The urban project

Deux-Rives / Zwei Ufer - The riversides are changing !

The Deux-Rives/Zwei-Ufer project is a sign of how open Strasbourg is to the Rhine, to Germany and to the rest of Europe.

It illustrates the desire of the City to use its transborder situation to create a continuous urban space commensurate with the strengthening of Franco-German relations and Strasbourg’s claim to being the capital of Europe. Site of France’s 2nd largest river port and with its atypical industrial port heritage, Strasbourg is also a city-port.

The extension of the tram network towards the German town of Kehl and the development of the four new districts, Citadelle, Starlette, Coop et Rives & Port du Rhin mark the latest phase in this major urban project.


Photo of Jeanne Barseghian and Pia Imbs

Projet Deux-Rives : construire avec la nature

By ms. Jeanne Barseghian, Mayor of Strasbourg, and ms. Pia Imbs, President of Strasbourg Eurometropole (written in French).

Plus grand projet d’aménagement de notre territoire, le projet Deux-Rives s’étend du Neudorf aux rives du Rhin et offre une continuité du parc du Heyritz à Kehl-am-Rhein.

Read the editorial on the French version of this page ! →

Background to the project

Urban strategies over the years

To understand the latest phase of the major Deux-Rives project we also need to discover the project background and geography, and how the project slots into the surrounding context and environment. It is important to understand the innovative method applied to the project, with its changing guide-strategies appealing to the collective intelligence and adapting themselves in light of subsequent proposals and feedback.

Site of the project within Strasbourg

Urban strategies over the years

A pioneer right from the beginning, at the end of the 1990s, the Deux-Rives project is a reaction to urban sprawl where building development spreads beyond the city walls and gradually swallows up natural greenspaces and farmland. Prior to carrying out a study of its West-East axis, the City of Strasbourg had identified three main goals it wished to achieve, namely to:

recycle urban spaces, by turning the abandoned port areas – former industrial sites – into new urban development plots, thereby preserving farmland and natural spaces,

heal old wounds, by re-opening Strasbourg to the Rhine, previously a no man’s land, soon to be a linking feature and home port.

– speed up the ecological transition, thus consolidating the foundations for a resilient and united city, by carrying out a wide range of actions in different fields (energy, transport, housing, materials, public services and facilities, biodiversity, greening, etc.).

Contextual urban planning, situated architecture

The Deux-Rives project re-creates a continuous urban link with Germany, symbolising the vocation of the Eurometropolis. The 4 project districts also mean Strasbourg, as France’s 2nd largest inland port, is able to re-discover the Rhine and its impressive landscapes on a daily basis.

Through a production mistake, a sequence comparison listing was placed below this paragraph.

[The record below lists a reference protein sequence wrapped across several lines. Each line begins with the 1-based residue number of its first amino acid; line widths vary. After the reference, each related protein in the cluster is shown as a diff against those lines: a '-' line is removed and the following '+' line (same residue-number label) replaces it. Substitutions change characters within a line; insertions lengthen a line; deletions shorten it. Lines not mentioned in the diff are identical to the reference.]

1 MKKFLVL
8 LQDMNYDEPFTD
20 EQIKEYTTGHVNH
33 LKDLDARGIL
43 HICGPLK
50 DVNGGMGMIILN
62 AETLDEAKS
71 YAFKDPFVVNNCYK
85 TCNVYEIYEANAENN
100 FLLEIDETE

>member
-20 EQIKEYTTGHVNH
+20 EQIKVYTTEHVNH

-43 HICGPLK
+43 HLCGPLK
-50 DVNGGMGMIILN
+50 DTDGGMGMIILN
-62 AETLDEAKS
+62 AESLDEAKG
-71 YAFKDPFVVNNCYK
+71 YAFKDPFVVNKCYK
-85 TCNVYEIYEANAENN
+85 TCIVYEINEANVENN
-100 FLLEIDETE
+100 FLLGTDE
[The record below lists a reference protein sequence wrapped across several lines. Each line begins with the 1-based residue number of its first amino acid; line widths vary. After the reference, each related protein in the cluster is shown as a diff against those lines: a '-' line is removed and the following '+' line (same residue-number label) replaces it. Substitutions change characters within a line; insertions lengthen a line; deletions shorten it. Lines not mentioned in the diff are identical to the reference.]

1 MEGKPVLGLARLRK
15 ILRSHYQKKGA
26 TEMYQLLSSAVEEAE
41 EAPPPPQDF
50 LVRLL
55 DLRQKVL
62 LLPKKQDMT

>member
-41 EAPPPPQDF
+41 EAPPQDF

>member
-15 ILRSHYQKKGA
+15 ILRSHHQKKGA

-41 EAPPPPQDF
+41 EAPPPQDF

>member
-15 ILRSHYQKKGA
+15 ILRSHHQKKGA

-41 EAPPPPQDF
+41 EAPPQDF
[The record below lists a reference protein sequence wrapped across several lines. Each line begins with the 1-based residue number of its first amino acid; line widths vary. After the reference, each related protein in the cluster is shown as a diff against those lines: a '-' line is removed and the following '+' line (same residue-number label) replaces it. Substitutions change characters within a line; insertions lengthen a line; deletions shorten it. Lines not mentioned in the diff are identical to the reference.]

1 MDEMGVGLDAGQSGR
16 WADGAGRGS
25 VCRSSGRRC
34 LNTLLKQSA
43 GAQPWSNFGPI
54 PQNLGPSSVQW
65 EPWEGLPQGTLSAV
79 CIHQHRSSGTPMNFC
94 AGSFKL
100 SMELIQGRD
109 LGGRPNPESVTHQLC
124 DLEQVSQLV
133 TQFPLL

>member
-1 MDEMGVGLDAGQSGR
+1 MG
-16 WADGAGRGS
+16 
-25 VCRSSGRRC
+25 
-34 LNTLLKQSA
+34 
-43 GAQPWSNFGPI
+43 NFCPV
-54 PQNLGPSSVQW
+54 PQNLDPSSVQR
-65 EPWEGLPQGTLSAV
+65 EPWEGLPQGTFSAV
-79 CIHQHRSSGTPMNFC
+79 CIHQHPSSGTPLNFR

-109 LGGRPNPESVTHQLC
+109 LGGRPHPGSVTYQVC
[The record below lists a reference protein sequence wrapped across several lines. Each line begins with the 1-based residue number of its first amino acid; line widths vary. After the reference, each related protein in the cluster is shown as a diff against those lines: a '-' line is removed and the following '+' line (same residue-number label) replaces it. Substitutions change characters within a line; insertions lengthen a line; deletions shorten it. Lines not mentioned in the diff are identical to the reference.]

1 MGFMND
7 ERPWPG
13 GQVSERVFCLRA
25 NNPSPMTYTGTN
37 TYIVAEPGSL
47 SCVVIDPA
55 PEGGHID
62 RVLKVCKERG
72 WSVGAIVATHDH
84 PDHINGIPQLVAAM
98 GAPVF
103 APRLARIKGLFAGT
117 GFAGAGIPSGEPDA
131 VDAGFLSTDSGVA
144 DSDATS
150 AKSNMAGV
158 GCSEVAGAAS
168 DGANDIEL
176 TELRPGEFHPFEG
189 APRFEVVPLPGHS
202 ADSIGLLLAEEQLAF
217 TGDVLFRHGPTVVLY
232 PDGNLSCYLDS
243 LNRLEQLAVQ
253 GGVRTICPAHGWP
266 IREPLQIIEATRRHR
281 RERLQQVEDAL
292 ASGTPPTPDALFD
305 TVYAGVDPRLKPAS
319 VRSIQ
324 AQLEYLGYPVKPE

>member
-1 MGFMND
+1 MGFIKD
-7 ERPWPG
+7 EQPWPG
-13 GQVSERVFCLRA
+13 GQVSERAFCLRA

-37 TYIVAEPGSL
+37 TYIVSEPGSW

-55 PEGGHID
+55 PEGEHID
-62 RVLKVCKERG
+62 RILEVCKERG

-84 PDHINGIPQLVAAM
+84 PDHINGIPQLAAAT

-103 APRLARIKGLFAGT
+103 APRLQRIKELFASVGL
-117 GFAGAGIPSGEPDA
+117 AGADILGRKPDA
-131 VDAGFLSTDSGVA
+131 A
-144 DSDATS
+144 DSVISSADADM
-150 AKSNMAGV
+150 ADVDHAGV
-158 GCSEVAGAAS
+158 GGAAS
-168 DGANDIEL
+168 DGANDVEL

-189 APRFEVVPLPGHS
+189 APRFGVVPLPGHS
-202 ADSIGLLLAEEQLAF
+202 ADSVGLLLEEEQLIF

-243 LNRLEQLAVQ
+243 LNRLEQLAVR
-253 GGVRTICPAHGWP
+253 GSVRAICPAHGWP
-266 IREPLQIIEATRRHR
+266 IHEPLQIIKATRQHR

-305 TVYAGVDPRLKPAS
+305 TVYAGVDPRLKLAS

Architectural and urban grammar is contextual, historically and geographically rooted. It takes account of:

– the historical heritage, by engaging with the traditional Alsatian architecture and industrial port heritage for the choice of materials and size of new builds,

– the Rhine landscape, given that each district is a former island of the Rhine, before the river was tamed with its channels and basins,

– the intangible heritage of the site, and in particular the Coop, by re-interpreting the values of solidarity and sharing underpinning the former Coop Alsace, inspiring a genuine cooperative spirit in the City.


Revolution in the method

The 1st Master Plan was adopted back in 2012. The work of landscape artist Alfred Peter and urban developer Bernard Reichen, it proposed opening up the juxtaposed urban sites to re-create a continuous city centre extending all the way Germany. The initial plan included the route drawn for Line D of the tram network in anticipation of future urban development. This was already a mini-revolution in terms of the method and ambitions, insofar as new transport infrastructure is usually the last phase of such building projects.  In the case of Strasbourg, however, the tram network performs a structuring role, easing pressure in the Port du Rhin area and ensuring that, as soon as they move in, the residents of the new districts have access to a good alternative to their cars in the form of a quick and reliable tram line. The ecological transition and an increase in transport by bike – complementing public transport – are key features of the entire project.


In 2016, two agencies extended the initial project with the SPL Deux-Rives, a publicly-owned local development corporation. Henri Bava (Agence TER with LIST and 51n4E), for the whole sector covered by the project, and Alexandre Chemetoff & Co, for the Coop district, delivered their “guide-plans”, setting out the framework for urban development and programming, but in a non-static way that allowed the project to evolve in response to the contributions and feedback received.  Once again the method stands out for enabling adjustments to be made throughout the different project phases.

The principle is one of iteration: the project is constructed and enriched over time thanks to successive additions and achievements. It is a living project, one which can be adapted and improved thanks to a genuine co-constructionist approach. Project owner and manager, elected representatives, current and future inhabitants and workers, local residents, and associations are involved at every turn of the project process and on both sides of the border. Thus the latest phase in the Deux-Rives/Zwei-Ufer project is the fruit of an active, evolutive co-production – a real asset for a resilient city capable of adapting to not only present conditions and lifestyles but also those to come.

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